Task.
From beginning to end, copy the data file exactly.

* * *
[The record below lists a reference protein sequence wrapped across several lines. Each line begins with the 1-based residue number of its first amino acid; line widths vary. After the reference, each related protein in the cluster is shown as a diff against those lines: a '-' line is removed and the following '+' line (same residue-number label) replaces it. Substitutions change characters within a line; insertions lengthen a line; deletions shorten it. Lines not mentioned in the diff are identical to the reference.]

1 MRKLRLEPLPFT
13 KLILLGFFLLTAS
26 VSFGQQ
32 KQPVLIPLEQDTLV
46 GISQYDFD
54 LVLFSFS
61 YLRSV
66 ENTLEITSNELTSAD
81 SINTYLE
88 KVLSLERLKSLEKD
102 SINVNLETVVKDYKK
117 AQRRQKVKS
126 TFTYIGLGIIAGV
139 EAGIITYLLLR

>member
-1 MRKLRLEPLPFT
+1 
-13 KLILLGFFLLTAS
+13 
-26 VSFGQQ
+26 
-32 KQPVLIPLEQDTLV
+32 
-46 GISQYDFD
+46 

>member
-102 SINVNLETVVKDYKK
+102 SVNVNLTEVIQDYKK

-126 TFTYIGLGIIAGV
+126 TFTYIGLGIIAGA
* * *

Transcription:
[The record below lists a reference protein sequence wrapped across several lines. Each line begins with the 1-based residue number of its first amino acid; line widths vary. After the reference, each related protein in the cluster is shown as a diff against those lines: a '-' line is removed and the following '+' line (same residue-number label) replaces it. Substitutions change characters within a line; insertions lengthen a line; deletions shorten it. Lines not mentioned in the diff are identical to the reference.]

1 MRKLRLEPLPFT
13 KLILLGFFLLTAS
26 VSFGQQ
32 KQPVLIPLEQDTLV
46 GISQYDFD
54 LVLFSFS
61 YLRSV
66 ENTLEITSNELTSAD
81 SINTYLE
88 KVLSLERLKSLEKD
102 SINVNLETVVKDYKK
117 AQRRQKVKS
126 TFTYIGLGIIAGV
139 EAGIITYLLLR

>member
-1 MRKLRLEPLPFT
+1 
-13 KLILLGFFLLTAS
+13 
-26 VSFGQQ
+26 
-32 KQPVLIPLEQDTLV
+32 
-46 GISQYDFD
+46 

>member
-102 SINVNLETVVKDYKK
+102 SVNVNLTEVIQDYKK

-126 TFTYIGLGIIAGV
+126 TFTYIGLGIIAGA